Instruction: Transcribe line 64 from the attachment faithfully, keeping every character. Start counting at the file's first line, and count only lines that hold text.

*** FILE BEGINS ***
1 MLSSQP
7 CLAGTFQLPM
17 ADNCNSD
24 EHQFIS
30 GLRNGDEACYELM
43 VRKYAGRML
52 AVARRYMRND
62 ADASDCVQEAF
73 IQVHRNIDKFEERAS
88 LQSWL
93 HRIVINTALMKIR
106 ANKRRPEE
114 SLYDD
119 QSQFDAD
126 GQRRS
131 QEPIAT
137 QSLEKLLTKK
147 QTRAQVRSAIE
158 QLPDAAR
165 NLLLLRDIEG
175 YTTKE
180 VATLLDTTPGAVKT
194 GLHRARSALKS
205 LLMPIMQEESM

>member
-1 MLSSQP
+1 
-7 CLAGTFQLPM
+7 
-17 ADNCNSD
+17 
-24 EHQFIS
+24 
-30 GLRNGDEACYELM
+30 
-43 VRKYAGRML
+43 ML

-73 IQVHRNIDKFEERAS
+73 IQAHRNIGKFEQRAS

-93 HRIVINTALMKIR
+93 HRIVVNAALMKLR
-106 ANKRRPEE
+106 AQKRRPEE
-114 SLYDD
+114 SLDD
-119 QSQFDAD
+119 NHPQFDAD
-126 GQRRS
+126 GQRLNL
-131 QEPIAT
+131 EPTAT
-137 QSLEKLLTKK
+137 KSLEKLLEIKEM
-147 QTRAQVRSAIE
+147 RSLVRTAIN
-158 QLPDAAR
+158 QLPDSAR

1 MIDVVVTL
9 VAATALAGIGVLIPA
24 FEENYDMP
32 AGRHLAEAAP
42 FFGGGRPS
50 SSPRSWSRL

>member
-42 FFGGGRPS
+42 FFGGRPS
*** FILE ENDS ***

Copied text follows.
>member